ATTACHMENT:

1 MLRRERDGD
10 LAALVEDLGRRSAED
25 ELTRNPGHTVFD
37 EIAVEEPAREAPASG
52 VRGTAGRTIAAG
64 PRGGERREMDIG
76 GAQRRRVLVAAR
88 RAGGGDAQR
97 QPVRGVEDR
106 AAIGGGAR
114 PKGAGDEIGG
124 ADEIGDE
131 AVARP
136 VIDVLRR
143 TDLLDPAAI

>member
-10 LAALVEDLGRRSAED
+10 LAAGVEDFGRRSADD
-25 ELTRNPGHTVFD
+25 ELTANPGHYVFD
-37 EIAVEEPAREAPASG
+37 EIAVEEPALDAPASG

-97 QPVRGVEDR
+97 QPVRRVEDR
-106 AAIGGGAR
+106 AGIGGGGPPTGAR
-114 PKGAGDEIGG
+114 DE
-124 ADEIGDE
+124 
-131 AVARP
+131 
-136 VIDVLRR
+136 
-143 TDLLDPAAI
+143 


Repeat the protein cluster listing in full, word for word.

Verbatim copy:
1 MLRRERDGD
10 LAALVEDLGRRSAED
25 ELTRNPGHTVFD
37 EIAVEEPAREAPASG
52 VRGTAGRTIAAG
64 PRGGERREMDIG
76 GAQRRRVLVAAR
88 RAGGGDAQR
97 QPVRGVEDR
106 AAIGGGAR
114 PKGAGDEIGG
124 ADEIGDE
131 AVARP
136 VIDVLRR
143 TDLLDPAAI

>member
-10 LAALVEDLGRRSAED
+10 LAAGVEDFGRRSADD
-25 ELTRNPGHTVFD
+25 ELTANPGHYVFD
-37 EIAVEEPAREAPASG
+37 EIAVEEPALDAPASG

-97 QPVRGVEDR
+97 QPVRRVEDR
-106 AAIGGGAR
+106 AGIGGGGPPTGAR
-114 PKGAGDEIGG
+114 DE
-124 ADEIGDE
+124 
-131 AVARP
+131 
-136 VIDVLRR
+136 
-143 TDLLDPAAI
+143 